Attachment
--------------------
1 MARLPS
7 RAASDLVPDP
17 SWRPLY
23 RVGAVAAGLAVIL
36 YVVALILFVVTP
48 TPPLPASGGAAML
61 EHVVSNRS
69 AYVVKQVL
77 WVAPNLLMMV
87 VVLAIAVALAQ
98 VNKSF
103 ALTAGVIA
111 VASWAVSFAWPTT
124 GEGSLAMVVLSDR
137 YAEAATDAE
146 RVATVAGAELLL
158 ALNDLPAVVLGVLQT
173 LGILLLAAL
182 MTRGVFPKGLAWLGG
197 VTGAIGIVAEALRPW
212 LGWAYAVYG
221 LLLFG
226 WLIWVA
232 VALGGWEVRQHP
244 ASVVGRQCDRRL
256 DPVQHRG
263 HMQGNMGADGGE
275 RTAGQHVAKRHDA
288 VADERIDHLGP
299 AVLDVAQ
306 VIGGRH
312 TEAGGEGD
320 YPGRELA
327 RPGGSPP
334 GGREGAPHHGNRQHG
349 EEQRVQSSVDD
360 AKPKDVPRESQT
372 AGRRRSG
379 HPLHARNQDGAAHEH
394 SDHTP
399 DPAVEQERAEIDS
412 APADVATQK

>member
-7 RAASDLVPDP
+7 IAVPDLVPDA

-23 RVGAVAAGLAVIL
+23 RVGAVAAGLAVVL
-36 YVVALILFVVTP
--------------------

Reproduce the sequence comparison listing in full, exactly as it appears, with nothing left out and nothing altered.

1 MARLPS
7 RAASDLVPDP
17 SWRPLY
23 RVGAVAAGLAVIL
36 YVVALILFVVTP
48 TPPLPASGGAAML
61 EHVVSNRS
69 AYVVKQVL
77 WVAPNLLMMV
87 VVLAIAVALAQ
98 VNKSF
103 ALTAGVIA
111 VASWAVSFAWPTT
124 GEGSLAMVVLSDR
137 YAEAATDAE
146 RVATVAGAELLL
158 ALNDLPAVVLGVLQT
173 LGILLLAAL
182 MTRGVFPKGLAWLGG
197 VTGAIGIVAEALRPW
212 LGWAYAVYG
221 LLLFG
226 WLIWVA
232 VALGGWEVRQHP
244 ASVVGRQCDRRL
256 DPVQHRG
263 HMQGNMGADGGE
275 RTAGQHVAKRHDA
288 VADERIDHLGP
299 AVLDVAQ
306 VIGGRH
312 TEAGGEGD
320 YPGRELA
327 RPGGSPP
334 GGREGAPHHGNRQHG
349 EEQRVQSSVDD
360 AKPKDVPRESQT
372 AGRRRSG
379 HPLHARNQDGAAHEH
394 SDHTP
399 DPAVEQERAEIDS
412 APADVATQK

>member
-7 RAASDLVPDP
+7 IAVPDLVPDA

-23 RVGAVAAGLAVIL
+23 RVGAVAAGLAVVL
-36 YVVALILFVVTP